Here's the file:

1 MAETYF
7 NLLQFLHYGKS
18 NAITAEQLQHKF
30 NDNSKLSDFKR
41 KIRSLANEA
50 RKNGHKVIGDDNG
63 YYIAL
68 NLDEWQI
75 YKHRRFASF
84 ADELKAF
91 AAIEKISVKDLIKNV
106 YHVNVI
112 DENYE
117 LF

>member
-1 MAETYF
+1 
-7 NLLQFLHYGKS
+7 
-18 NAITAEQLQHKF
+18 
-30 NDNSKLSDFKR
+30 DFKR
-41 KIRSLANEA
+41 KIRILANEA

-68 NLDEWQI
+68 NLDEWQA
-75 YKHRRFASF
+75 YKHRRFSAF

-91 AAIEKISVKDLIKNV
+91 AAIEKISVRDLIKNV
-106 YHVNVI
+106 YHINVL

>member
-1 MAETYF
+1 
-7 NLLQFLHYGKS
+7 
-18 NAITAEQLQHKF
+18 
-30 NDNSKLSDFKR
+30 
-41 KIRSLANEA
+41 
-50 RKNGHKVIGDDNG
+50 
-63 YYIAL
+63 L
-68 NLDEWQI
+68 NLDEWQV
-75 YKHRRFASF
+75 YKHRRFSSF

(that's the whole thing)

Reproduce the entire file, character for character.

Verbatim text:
1 MAETYF
7 NLLQFLHYGKS
18 NAITAEQLQHKF
30 NDNSKLSDFKR
41 KIRSLANEA
50 RKNGHKVIGDDNG
63 YYIAL
68 NLDEWQI
75 YKHRRFASF
84 ADELKAF
91 AAIEKISVKDLIKNV
106 YHVNVI
112 DENYE
117 LF

>member
-1 MAETYF
+1 
-7 NLLQFLHYGKS
+7 
-18 NAITAEQLQHKF
+18 
-30 NDNSKLSDFKR
+30 DFKR
-41 KIRSLANEA
+41 KIRILANEA

-68 NLDEWQI
+68 NLDEWQA
-75 YKHRRFASF
+75 YKHRRFSAF

-91 AAIEKISVKDLIKNV
+91 AAIEKISVRDLIKNV
-106 YHVNVI
+106 YHINVL

>member
-1 MAETYF
+1 
-7 NLLQFLHYGKS
+7 
-18 NAITAEQLQHKF
+18 
-30 NDNSKLSDFKR
+30 
-41 KIRSLANEA
+41 
-50 RKNGHKVIGDDNG
+50 
-63 YYIAL
+63 L
-68 NLDEWQI
+68 NLDEWQV
-75 YKHRRFASF
+75 YKHRRFSSF